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Nairn's Queenspark residents told councillor officers about a rat problem associated with dilapidated garages


By Donald Wilson


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Local residents say a delapidated garage at the back of Peter Street is causing a rat infestation.Brian Matthew, May Botto, Henry MacKenzie, William Smith, Brian and Irene Blackley.Picture Gary Anthony
Local residents say a delapidated garage at the back of Peter Street is causing a rat infestation.Brian Matthew, May Botto, Henry MacKenzie, William Smith, Brian and Irene Blackley.Picture Gary Anthony

A RAT infestiation among derelict garages and sheds in a Nairn housing estate was one of the major issues raised on a walkabout round Queenspark with council officers.

The visit by housing staff, which was welcomed by local residents, was the first of a series of Rate Your Estate visits by the council to address problems on council estates and to enhance communities for the people who live there.

New doors and windows, improved landscaping, clearance of shrubbery encroaching on to car parking spaces and “skip days” when the council will provide skips to enable tenants to clear their gardens of rubbish were among the issues discussed.

Morag Anderson of the Queenspark Residents Group said the visit which took place last Tuesday with members of council’s housing department included a lot of constructive dialogue about improvements to council housing stock and the local environment.

The most serious environmental problem was identified in Peter Street where rats are reportedly encroaching into gardens from wooden garages which have been allowed to fall into disrepair.

May Botto, who lives in the street with her partner Henry Mackenzie said: “We have raised the matter with the council last Tuesday and they have not done anything about it until a month on when pest control staff set traps.

“The rats moved from one shed to another.

“Now the council have seen first hand what the problem is hopefully something will be done.

“I cannot use my back garden. I’ve had my grandchildren out there playing and rats have come into the garden from the sheds.

“It’s not just one or two. There are lots of them.

“These sheds need demolished and the rubbish in them removed.

“It’s appalling that we can’t use our gardens because of vermin. I’m really hoping now we will get some action. My main concern is my grandchildren being bitten by rats.

“We’ve been told by pest control there’s a run underneath the garages and they have put down poison and there are several neighbours who will back this up.

“I want to get my garden back in use during the summer school holidays.”

Several residents and Miss Anderson and Katrina Woods from the residents group accompanied officials on the walkabout, identifying problems areas which could be tidied up and made more attractive.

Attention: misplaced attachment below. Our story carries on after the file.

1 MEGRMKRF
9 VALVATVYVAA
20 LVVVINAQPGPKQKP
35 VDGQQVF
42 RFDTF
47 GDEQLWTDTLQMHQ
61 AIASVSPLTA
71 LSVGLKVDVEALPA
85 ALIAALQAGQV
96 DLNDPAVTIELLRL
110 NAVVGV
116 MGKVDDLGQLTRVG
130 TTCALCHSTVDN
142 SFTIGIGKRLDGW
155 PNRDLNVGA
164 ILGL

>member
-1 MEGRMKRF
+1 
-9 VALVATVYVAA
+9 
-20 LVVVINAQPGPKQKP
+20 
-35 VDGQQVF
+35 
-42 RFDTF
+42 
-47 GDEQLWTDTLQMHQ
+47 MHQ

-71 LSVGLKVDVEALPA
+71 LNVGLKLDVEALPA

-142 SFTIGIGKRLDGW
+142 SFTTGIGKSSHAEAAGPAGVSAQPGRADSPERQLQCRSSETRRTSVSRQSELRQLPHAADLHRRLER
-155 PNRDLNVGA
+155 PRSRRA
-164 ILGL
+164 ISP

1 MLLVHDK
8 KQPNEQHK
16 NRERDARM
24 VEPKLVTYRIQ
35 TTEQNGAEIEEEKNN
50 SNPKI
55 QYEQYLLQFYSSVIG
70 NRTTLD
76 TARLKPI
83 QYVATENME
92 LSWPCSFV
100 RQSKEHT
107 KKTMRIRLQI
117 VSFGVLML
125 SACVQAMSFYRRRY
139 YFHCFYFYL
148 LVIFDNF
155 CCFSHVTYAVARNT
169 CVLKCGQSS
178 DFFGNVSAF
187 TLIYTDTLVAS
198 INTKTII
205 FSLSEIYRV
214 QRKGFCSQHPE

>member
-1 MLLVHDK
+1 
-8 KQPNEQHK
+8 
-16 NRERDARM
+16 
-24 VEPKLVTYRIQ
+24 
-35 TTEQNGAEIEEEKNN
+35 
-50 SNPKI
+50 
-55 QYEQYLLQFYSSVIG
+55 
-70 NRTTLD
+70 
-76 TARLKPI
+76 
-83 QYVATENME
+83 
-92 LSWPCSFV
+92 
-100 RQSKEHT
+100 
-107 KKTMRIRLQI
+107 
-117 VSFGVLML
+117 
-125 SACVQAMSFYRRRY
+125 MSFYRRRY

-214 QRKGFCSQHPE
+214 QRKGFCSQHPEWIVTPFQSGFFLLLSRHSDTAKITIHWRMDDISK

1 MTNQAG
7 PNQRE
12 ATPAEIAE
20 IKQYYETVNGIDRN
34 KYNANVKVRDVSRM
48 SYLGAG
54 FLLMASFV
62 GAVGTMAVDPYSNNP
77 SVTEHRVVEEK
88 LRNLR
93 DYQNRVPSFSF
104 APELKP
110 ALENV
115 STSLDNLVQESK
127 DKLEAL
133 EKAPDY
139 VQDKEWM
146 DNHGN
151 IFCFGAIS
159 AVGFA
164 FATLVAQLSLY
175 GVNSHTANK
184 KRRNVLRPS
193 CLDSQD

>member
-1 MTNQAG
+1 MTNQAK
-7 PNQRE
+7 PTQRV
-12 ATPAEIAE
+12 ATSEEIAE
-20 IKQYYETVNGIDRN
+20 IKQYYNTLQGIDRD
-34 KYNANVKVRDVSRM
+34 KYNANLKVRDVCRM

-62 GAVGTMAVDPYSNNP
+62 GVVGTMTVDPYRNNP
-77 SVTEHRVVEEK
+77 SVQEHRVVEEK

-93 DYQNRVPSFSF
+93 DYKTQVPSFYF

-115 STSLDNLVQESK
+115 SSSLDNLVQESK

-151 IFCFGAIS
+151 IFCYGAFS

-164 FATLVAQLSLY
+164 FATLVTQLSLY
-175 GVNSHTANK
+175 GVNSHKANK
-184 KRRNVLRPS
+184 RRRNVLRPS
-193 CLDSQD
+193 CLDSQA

Miss Anderson said: “It was a fantastic day well attended by residents, council staff and even one of the newly elected councillors, Babs Jarvie.

“Provost Fraser also made a brief visit.

“A whole host of issues were raised on the day, some dealt with on the day, some will be passed to the relevant departments for action and others like windows and doors will be looked at as part of the longer-term capital programme.

“I am keen to promote the hugely positive nature of so much of the discussion on the day, folk wanting to come together for the benefit of their community.

“There were lots of ideas for reusing ‘waste’, recycling, being aware of our planet’s limited resources and protecting nature.

“Tyre planters, pallet wood benches, community composting, fruit trees and raised veg beds were just a few of the ideas.”

She added: “We hope to have a face to face meeting in the next few weeks, looking at becoming a constituted group. This will enable us to access funding streams for other community activities like children’s events in the school holidays, coffee mornings, community planting or even day trips.”

Nairn Ceilidh Group who begin their new summer season on June 30 hope to support the group with a donation at the end of their programme.

“This is exactly the kind of support we need and it would be most welcome,” Miss Anderson said.

Anyone wishing to become involved with ideas or experience to share should contact Highland Council’s tenant participation officer at Catriona.Sutherland1@highland.gov.uk or the residents group at nairnresidentsgroup@gmail.com

A Highland Council spokesman said: “Rate Your Estates are where tenants, housing staff and councillors come together to walk round the estate to give tenants the opportunity to point out areas of concern and where they would like to see improvements made.

“Housing staff can then draw up an action plan based on the tenants’ wishes and priorities to ensure that tenants’ rent money is being spent on improvements highlighted by the tenants themselves.”

All residents are invited to attend. If you cannot go but would still like to have your say, email nairnresidentsgroup@gmail.com.


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